Two instructors at Malcolm X College who thought they had been granted contracts to teach for another year were axed from the City Colleges of Chicago payroll today, the result of a vote to fix a “clerical error.”
Kennette Crockett, who teaches English, and Nalita Mateo, who teaches surgical technology, were among dozens of faculty members from all seven campuses whose contracts were extended at the Feb. 5 Board of Trustees meeting.
However, due to a “clerical error,” Chancellor Wayne Watson today said neither should have had their contracts extended. Instead, they will work through the end of the current academic year.
During a 10-minute special meeting today, the Board of Trustees voted unanimously to rescind the contracts for the two instructors; it was the only item voted on at the meeting.
The Daily News was unable to reach Crockett and Mateo, and the assistant to Malcolm X Interim President Ghingo Brooks said the college’s president would not comment on the matter.
Prior to the vote this morning, Perry Buckley, the president of the Cook County Colleges Teachers Union, chastised the board for the mistake.
“It’s not nice, it’s not fair,” Buckley says. “You had three people last Thursday who thought they had tenure, thought they were being rehired.”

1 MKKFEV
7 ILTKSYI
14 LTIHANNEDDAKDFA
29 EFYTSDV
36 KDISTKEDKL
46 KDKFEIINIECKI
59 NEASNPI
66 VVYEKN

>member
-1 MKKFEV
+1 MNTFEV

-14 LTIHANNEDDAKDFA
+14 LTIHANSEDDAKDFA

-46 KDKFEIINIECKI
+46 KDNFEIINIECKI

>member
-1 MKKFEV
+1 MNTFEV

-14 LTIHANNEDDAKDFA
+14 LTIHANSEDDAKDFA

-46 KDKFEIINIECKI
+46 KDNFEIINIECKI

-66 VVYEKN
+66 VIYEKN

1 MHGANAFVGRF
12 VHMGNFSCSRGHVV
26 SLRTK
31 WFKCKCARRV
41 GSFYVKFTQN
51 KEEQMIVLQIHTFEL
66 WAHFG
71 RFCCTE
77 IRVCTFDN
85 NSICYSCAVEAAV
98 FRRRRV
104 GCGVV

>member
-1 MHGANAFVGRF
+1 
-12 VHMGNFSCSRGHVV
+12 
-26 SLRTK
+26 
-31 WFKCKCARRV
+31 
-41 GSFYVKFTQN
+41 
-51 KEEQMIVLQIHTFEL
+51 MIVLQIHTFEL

The third person was an instructor who had already resigned her post, Buckley said after the meeting.
“There should be enough people reading those reports that before you vote, you know what you’re voting on is correct,” Buckley told the board.
This isn’t the first time the district has hit snags in renewing teacher contracts.
Last year, 10 professors gained an extra year of work when the college failed to meet a deadline to send them letters severing their contracts. That was serendipitous for the teachers, Buckley said, who gained the year of employment and had more time to find new work, but isn’t how the system is supposed to operate.
Watson said after today’s meeting that the district had changed how it handles contract renewals so that such mistakes wouldn’t happen again.
“We have totally redone the process,” he said.
Daily News Staff Writer Peter Sachs covers higher education.